cache, disk_cache, file_cache and mem_cache This module allows Apache to cache data, optimizing access to frequently accessed content. However, not only is it an experimental module, but it also introduces potential security flaws into the web server such as the possibility of circumventing Allow and Deny directives
ext_filter Response passed through external program prior to client delivery
headers HTTP Response/Request Header Customization
usertrack User activity monitoring via cookies
vhost_alias Dynamically configured mass virtual hosting
env Clearing/setting of ENV vars
cgi This module allows HTML to interact with the CGI web programming language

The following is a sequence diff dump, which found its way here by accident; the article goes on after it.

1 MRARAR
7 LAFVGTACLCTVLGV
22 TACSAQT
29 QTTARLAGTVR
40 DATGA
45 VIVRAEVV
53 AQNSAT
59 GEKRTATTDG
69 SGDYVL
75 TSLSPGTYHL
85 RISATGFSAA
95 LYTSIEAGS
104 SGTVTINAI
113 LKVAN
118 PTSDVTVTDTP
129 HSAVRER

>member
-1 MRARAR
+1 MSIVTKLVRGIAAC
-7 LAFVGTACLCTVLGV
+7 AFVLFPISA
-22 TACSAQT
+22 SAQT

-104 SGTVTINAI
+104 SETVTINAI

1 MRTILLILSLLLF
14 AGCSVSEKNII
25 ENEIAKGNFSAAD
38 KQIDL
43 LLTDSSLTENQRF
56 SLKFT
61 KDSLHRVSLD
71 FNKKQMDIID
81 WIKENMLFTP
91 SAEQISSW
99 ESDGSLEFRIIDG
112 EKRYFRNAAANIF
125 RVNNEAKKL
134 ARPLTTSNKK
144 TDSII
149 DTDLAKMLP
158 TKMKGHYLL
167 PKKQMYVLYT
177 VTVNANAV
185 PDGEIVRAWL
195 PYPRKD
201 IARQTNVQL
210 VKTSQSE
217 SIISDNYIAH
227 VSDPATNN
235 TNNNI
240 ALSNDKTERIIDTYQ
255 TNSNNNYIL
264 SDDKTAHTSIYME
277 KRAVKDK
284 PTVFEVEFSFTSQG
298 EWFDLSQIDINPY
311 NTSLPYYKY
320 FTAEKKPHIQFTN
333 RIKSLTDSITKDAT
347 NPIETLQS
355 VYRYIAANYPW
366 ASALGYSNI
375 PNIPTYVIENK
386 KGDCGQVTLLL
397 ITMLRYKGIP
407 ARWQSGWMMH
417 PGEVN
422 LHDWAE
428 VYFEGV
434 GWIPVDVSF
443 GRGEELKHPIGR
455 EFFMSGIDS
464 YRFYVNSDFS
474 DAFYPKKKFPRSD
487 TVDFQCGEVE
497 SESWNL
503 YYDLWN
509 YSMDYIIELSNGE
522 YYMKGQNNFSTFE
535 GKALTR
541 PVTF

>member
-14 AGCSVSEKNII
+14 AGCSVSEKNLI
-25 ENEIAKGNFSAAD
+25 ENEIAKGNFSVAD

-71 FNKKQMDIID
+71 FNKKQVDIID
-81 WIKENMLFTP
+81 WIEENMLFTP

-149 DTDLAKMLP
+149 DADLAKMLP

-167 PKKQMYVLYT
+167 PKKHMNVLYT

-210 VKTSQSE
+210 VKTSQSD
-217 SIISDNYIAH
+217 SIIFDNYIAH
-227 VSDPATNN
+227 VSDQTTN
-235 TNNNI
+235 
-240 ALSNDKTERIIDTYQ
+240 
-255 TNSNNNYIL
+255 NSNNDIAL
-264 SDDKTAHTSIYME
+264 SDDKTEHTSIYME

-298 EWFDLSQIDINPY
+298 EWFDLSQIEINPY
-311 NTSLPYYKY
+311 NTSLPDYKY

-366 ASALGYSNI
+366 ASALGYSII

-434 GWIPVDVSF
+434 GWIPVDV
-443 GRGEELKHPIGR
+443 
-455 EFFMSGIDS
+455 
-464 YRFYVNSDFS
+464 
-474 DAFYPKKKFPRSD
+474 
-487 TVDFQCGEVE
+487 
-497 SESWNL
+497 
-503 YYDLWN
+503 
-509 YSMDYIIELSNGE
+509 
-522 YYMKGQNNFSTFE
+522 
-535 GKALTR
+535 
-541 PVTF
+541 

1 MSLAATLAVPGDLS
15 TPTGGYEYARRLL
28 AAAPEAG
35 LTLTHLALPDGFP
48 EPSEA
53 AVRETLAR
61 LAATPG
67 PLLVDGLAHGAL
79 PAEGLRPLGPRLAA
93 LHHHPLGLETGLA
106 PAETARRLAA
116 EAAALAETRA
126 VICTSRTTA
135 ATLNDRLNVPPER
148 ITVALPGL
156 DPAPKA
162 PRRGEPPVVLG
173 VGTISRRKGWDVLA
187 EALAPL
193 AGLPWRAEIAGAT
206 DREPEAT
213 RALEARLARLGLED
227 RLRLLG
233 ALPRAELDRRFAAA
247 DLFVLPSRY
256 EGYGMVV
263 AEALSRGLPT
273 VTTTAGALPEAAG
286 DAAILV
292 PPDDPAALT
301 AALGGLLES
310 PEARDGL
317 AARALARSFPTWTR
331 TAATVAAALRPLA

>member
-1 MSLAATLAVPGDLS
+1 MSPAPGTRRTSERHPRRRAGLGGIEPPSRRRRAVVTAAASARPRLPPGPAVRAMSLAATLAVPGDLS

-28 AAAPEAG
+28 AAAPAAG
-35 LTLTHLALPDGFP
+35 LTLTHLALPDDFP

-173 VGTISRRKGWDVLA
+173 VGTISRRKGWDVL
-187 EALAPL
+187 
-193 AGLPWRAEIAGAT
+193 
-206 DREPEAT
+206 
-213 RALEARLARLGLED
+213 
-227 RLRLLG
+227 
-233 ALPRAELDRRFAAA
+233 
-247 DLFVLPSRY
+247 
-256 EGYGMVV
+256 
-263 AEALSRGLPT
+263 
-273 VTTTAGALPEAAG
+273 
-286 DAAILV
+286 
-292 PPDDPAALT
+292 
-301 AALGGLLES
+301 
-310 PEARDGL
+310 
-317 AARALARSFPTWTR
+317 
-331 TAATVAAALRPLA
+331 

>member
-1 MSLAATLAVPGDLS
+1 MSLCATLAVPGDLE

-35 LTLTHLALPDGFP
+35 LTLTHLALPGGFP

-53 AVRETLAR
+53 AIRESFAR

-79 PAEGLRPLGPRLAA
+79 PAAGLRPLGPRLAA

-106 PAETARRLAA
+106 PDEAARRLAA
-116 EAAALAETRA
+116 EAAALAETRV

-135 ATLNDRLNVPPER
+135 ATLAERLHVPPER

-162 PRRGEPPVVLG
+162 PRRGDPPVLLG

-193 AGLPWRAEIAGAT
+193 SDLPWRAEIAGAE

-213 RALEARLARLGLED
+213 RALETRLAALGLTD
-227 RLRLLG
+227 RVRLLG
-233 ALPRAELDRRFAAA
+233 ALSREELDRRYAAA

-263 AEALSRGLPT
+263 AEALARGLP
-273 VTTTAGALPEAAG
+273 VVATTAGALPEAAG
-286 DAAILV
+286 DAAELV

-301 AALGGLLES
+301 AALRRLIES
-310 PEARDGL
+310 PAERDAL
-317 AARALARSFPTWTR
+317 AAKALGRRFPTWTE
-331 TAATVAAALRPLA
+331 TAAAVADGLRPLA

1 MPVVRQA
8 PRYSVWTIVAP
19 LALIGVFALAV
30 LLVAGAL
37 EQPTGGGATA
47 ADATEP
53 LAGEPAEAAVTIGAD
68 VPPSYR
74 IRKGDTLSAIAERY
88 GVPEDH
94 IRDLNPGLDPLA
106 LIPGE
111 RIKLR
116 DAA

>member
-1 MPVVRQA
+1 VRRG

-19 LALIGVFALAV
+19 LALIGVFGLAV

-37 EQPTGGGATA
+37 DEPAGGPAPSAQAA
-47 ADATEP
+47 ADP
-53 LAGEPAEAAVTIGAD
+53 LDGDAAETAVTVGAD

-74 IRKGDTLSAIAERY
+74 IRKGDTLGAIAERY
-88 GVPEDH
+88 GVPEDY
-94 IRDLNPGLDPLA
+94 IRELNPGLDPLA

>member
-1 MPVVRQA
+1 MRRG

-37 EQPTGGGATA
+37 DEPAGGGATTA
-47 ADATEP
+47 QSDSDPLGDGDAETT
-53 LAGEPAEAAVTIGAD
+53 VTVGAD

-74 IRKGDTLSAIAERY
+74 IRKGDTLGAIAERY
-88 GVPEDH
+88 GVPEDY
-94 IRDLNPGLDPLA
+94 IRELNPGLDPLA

actions Action triggering on requests
suexec The suEXEC feature provides Apache users the ability to run CGI and SSI programs under user IDs different from the user ID of the calling web server

Example, you can run this command:

sudo a2dismod userdir include autoindex status negotiation version auth_digest authnz_ldap ldap dav_module dav_fs_module info speling proxy proxy_balancer proxy_ftp proxy_http proxy_connect cache disk_cache file_cache mem_cache usertrack vhost_alias cgi suexec

There might be more module installed, you can find out which one installed by running this command:

grep -r LoadModule /etc/apache2/mods-enabled/*

Enable Logging

Apache allows you to log web activity. It is important to enable Apache logging because it provides crutial information that can help you to find out about your traffic.

To enable logging, you need to include the mod_log_config module. There are three main logging-related directives available with Apache.

You can also setup web logs per virtual host: